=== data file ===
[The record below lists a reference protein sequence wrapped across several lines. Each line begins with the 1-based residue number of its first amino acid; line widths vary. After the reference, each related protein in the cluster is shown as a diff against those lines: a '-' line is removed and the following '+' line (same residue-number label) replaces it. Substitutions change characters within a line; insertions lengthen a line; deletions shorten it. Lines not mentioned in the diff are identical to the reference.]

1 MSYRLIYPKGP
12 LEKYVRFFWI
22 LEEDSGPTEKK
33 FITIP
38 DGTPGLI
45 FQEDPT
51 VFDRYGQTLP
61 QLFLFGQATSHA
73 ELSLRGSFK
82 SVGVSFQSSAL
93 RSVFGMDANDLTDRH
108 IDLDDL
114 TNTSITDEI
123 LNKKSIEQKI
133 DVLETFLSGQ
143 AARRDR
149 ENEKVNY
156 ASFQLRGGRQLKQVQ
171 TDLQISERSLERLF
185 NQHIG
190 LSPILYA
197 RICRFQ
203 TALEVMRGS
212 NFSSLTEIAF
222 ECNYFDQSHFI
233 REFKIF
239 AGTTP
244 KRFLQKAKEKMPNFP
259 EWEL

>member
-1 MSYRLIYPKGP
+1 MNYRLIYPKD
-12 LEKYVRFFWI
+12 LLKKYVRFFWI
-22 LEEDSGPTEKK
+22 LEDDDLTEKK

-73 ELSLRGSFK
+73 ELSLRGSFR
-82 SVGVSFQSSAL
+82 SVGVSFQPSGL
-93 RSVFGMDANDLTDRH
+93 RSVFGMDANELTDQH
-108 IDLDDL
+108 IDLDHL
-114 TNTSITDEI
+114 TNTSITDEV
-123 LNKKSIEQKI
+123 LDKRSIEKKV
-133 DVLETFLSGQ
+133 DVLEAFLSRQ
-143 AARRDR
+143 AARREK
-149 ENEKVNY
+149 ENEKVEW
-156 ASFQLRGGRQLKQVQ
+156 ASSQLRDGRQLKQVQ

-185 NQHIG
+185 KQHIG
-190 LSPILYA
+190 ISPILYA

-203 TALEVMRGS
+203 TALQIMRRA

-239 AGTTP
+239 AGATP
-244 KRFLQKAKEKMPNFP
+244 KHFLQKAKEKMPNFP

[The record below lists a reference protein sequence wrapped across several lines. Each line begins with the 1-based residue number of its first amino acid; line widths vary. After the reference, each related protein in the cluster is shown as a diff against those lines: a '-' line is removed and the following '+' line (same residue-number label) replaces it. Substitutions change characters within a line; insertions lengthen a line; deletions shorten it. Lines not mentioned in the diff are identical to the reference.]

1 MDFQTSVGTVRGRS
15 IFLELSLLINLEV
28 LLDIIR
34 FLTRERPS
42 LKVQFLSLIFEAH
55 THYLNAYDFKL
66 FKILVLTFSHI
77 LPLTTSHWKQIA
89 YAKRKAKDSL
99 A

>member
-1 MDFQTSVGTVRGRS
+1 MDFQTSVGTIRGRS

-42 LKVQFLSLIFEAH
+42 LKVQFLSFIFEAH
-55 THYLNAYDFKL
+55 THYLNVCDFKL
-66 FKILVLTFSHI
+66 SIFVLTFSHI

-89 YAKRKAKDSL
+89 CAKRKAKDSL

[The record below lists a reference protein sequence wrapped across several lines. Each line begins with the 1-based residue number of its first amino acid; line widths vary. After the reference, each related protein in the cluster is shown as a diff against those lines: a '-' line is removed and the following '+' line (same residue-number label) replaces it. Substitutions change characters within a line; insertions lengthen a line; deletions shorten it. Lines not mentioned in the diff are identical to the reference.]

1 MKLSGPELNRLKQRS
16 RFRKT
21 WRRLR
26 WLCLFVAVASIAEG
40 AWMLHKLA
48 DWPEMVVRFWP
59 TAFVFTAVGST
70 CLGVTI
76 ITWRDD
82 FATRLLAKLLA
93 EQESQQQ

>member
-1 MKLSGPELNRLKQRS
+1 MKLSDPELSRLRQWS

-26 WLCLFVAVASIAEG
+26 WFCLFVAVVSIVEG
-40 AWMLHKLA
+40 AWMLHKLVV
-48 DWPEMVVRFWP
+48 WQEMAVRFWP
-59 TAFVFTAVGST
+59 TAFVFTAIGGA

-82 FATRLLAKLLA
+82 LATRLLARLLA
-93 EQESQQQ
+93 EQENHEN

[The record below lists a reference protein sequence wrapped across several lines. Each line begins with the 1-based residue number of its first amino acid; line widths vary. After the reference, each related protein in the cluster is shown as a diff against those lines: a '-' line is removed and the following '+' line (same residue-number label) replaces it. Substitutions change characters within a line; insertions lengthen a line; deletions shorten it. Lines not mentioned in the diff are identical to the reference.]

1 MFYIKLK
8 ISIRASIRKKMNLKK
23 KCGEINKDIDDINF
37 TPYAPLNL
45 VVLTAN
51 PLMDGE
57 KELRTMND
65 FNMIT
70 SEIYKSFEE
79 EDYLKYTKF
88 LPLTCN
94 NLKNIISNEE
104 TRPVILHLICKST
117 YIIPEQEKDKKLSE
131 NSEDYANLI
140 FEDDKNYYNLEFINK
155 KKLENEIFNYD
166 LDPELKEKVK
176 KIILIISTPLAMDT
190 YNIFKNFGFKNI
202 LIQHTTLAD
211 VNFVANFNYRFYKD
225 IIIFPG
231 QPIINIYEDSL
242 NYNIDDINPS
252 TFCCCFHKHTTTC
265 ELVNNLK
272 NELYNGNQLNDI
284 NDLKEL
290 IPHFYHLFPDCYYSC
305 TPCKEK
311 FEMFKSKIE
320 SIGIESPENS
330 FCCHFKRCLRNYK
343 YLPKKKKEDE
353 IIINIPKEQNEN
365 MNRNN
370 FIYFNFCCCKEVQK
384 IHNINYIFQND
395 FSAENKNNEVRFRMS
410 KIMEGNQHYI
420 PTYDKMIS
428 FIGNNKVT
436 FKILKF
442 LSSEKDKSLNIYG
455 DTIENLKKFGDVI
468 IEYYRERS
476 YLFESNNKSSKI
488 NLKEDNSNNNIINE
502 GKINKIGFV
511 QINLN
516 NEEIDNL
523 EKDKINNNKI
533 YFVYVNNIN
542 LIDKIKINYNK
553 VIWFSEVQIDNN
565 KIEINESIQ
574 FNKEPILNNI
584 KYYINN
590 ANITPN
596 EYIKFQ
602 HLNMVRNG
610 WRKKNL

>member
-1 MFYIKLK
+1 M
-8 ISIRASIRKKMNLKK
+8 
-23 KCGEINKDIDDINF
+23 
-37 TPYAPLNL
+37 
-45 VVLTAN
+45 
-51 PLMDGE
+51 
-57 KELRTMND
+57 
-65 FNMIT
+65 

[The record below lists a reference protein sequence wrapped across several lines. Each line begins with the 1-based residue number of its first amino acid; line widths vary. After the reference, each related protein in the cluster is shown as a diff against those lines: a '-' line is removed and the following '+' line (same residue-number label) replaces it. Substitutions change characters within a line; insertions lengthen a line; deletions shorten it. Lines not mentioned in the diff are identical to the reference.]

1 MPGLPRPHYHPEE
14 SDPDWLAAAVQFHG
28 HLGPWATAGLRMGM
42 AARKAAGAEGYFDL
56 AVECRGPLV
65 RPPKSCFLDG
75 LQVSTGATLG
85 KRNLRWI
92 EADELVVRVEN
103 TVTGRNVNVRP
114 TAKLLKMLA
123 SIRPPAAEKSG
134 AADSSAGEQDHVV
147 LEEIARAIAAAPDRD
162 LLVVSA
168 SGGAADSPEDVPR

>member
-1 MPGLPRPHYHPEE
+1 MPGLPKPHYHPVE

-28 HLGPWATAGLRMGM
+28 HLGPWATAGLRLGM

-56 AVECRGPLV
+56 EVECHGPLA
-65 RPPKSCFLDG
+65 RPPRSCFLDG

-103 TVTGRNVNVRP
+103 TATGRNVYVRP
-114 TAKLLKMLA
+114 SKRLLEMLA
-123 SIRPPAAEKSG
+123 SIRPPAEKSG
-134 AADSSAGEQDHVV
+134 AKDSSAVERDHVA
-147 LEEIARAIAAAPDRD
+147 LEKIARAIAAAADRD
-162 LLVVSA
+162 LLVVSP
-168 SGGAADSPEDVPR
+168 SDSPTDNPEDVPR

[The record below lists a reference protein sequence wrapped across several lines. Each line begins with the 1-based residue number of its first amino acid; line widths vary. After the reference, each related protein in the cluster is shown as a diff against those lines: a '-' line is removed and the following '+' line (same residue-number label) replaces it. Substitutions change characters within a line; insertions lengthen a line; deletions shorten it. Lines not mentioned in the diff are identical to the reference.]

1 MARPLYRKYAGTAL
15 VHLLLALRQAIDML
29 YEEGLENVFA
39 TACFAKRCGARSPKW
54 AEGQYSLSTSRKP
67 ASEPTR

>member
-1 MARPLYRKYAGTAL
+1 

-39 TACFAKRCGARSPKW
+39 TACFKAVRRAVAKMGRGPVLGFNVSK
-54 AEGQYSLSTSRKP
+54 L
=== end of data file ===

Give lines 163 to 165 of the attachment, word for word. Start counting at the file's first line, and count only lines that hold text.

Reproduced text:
455 DTIENLKKFGDVI
468 IEYYRERS
476 YLFESNNKSSKI